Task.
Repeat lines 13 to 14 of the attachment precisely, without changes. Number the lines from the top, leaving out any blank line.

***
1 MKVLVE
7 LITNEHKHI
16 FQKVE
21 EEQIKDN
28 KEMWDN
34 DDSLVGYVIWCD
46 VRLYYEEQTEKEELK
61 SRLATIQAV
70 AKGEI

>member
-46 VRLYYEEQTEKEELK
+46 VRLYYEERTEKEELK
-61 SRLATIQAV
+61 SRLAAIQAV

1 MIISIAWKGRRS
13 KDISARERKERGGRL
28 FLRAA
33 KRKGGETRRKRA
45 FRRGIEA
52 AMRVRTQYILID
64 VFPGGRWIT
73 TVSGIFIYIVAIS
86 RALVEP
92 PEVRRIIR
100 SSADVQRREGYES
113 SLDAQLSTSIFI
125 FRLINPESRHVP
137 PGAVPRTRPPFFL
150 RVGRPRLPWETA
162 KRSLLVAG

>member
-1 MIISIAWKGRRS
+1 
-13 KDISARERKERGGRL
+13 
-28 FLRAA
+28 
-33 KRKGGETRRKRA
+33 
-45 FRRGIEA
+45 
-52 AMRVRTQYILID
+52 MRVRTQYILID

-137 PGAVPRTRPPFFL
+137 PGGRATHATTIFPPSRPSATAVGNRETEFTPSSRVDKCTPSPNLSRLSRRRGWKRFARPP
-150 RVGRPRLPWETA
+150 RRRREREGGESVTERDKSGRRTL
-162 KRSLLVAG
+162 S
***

-61 SRLATIQAV
+61 SRLAAIQAV